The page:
I completely agree that dispassion leads to the eradication of craving, but I have found that contemplations of Not-Self (from the perspective of elements/aggregates) also reinforces dispassion. If there is no permanent entity, there is nothing of substance to do the craving - it is just a part of the process of the aggregates coming together - conditional arising - of craving. So not only is there nothing worth holding onto because it will cease and cause dukkha, the very impetus of craving is the result of an illusion of a self. I have found it useful to ‘undermine’ sense of self from this perspective, which additionally supports the development of dispassion ( and ultimately complete relinquishment), through understanding impermanence. This brings 2 different approaches/strategies to the job of eradicating craving :smiley:

Just some food for thought … :thinking:

with much metta :slight_smile:


I too have found contemplations of Anatta useful - and sometimes viewing the object of craving as without any essence is useful too…not only is there nothing of substance to do the craving - nothing of substance can be identified to be held onto. Which then again leads back to perceptions of flow and impermanence… :face_with_hand_over_mouth:

Just 2 approaches? How about 4? :rofl:
Or maybe 5 is better? :joy:
How about 7?
No, No, No… it has to be 9!
Rubbish… it has to be 10.
And if one is the jhana type… its 11!

That’s what I love about the suttas… diversity of approach.

IMO though, all these essentially boil down to seeing Tillakhana through any of the three frameworks of Anicca, Dukkha or Anatta. Then again, many do say that Anicca is what is directly seen, Dukkha and Anatta are secondary inferences…


Thanks Viveka… For me, cravings are a matter of running away from discontent and boredom, not so much about a self.

For example, I know that the car I drive is not self, but I still use it to get my cravings met. I extend my will/intention over it to control it. Likewise, I know my body, like a vehicle, is not self, but I still wield it to get my cravings met.

So for me, the self is irrelevant, what matters is the feelings that are present and getting rid of the ones that are unpleasant.

Discontent from boredom is unpleasant, when I am weak I will get rid of that discontent temporarily by indulging in sensual pleasures. When I am strong, I will get rid of that discontent temporarily by meditating. Hopefully one day, it will be permanent.

The point is, my identity doesn’t really have anything to do with my means of abating discontent. I don’t see the discontent as my discontent, I just see it as a feeling that is unwanted because it’s unpleasant. Likewise, I don’t see the pleasure as my pleasure, I just see the pleasure (whether from jhana or chocolate) as a feeling that is currently abating the discontent.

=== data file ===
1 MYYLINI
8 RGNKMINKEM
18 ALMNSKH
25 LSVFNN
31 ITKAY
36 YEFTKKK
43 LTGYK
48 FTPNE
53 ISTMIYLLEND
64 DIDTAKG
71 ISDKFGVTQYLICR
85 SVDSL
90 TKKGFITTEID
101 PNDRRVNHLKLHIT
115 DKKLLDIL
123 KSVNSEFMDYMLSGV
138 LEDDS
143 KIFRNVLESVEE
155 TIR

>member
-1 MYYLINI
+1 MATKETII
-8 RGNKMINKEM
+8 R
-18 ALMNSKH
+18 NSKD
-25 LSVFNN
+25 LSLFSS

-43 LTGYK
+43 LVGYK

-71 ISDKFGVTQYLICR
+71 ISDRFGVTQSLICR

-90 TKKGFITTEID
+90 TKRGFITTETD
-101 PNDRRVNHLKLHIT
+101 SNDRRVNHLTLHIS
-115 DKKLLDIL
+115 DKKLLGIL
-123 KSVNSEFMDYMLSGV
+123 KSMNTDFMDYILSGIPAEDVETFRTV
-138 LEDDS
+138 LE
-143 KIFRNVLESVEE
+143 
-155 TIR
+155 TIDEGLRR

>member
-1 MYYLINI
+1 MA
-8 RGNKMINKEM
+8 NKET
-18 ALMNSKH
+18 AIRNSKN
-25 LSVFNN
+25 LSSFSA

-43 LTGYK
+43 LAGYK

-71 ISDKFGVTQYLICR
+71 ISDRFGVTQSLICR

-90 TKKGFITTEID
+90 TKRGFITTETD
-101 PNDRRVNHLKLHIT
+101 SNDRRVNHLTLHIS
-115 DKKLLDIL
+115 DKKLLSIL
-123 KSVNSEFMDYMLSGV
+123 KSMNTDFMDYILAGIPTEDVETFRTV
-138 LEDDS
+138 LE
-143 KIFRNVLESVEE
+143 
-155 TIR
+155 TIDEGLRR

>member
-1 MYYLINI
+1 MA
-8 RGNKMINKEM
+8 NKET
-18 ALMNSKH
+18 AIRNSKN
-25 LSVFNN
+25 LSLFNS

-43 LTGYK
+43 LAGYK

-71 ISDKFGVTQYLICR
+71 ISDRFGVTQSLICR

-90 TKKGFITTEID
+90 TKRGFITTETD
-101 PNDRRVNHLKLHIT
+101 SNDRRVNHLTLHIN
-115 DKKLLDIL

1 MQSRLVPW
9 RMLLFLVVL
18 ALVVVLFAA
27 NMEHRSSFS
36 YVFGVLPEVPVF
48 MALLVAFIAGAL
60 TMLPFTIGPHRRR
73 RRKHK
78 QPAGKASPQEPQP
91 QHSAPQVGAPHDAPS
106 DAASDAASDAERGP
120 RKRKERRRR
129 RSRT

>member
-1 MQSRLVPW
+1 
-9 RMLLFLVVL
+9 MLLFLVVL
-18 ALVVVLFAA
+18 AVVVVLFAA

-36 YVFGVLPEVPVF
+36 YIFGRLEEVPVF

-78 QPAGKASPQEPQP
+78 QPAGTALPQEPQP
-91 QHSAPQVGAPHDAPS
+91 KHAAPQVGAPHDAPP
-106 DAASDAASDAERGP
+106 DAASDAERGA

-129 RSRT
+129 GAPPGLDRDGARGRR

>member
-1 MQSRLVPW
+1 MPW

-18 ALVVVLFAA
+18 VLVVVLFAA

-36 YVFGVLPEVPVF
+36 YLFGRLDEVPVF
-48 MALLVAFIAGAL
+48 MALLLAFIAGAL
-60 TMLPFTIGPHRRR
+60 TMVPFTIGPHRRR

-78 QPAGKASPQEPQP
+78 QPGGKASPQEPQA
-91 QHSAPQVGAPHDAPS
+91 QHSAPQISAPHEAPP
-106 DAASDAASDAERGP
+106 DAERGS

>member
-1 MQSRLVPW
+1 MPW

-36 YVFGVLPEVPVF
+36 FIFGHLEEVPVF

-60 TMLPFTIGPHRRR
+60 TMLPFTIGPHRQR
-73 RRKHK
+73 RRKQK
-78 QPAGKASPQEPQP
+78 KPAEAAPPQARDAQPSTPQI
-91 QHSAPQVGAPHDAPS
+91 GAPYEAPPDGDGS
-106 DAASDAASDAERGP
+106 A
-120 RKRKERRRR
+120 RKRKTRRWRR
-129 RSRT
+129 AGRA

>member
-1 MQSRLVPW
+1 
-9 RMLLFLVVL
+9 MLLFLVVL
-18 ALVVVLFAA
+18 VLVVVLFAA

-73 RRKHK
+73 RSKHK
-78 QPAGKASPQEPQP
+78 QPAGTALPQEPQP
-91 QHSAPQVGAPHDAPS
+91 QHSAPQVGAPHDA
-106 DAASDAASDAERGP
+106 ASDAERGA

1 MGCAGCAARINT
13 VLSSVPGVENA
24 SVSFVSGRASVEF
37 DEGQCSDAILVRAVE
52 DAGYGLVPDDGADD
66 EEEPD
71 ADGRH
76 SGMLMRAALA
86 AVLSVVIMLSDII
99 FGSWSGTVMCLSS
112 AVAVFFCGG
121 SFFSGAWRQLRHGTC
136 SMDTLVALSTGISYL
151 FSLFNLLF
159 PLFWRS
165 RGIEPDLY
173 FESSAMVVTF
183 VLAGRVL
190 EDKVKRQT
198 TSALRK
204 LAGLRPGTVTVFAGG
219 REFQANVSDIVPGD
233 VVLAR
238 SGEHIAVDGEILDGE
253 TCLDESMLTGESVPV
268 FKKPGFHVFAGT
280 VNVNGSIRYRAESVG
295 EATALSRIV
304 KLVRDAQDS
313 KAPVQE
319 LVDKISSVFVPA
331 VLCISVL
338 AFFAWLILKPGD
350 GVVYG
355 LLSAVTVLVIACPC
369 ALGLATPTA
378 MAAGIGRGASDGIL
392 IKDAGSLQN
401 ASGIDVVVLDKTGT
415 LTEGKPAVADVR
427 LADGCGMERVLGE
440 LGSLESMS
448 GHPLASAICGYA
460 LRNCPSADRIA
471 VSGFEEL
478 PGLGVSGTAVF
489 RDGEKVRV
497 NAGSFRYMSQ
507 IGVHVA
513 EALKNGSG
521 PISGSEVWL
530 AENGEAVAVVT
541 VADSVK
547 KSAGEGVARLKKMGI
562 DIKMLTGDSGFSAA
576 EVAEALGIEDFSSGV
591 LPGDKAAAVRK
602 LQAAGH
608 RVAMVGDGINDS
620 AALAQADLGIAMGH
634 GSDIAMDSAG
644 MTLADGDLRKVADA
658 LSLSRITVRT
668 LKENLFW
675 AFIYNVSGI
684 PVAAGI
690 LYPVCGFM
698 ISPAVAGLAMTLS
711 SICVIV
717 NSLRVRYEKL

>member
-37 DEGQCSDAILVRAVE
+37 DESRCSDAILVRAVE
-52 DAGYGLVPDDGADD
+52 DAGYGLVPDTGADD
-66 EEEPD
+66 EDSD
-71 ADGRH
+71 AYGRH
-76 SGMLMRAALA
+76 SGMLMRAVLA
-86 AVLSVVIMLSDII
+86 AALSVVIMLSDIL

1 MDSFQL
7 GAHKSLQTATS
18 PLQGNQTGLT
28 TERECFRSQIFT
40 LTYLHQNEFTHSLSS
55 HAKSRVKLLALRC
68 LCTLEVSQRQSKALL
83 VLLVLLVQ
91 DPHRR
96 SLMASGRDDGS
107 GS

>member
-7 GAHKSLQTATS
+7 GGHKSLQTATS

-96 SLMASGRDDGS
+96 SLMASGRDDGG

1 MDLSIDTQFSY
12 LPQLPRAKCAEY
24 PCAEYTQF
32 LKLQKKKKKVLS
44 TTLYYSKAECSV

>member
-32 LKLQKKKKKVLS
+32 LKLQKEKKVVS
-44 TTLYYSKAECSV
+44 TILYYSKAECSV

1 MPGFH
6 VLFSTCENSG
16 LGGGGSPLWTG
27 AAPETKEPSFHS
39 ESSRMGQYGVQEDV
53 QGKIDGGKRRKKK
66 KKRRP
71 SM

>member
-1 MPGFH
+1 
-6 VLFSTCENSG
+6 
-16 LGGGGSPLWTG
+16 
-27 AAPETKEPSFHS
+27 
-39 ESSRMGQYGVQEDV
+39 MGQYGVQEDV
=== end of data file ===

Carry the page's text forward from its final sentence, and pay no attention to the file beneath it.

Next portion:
Even when I realize my intentions are also not-self, it doesn’t stop the discontent from arising, and having to battle it each time.

I’m not saying that identity is not the underlying cause, which according to the suttas, conceit is one of the causes. I’m saying from a perspective from someone who is not fully enlightened, the issue appears to be the presence of unpleasant states like discontent, regardless if a self is involved or not. So it’s a matter of which treatment is more sufficient in dealing with the illness of discontent, and in my opinion, contemplating Impermanence allows one to abandon lower band aid solutions like sensual desires, because their impermanent nature does not actually solve the problem at hand. In that sense, they are a ritual, because they don’t actually solve the problem, but provide people with comfort.

1 Like

Thanks for the reply :slight_smile:

Each of us has to know what is best and most useful for each stage of the work, and of course only you can know what works best for you.

May the things that lead to progress grow and multiply for you, and those that are obstacles and hindrances diminish :pray: :dharmawheel: :butterfly:


@Thito , I am not so sure about ‘The Core of Dhamma’ but I am sure ‘The Core of Buddha’s Teaching’ is ‘The Way to End Suffering’.

The first noble truth shows that Impermanence and suffering are one in the same.

"Now this, monks, is the noble truth of stress:[1] Birth is stressful, aging is stressful, death is stressful; sorrow, lamentation, pain, distress, & despair are stressful; association with the unbeloved is stressful, separation from the loved is stressful, not getting what is wanted is stressful. In short, the five clinging-aggregates are stressful.

Birth, aging, death, loss of loved ones, etc… are all products of Impermanence. Hence, nibbana is the unconditined, not subject to impermanence.

Therefore impermanence and craving are incompatible.

The only way to be happy in an impermanent world, is to remove craving as Impermanence and craving are mutually exclusive.

But you do see the craving as your craving?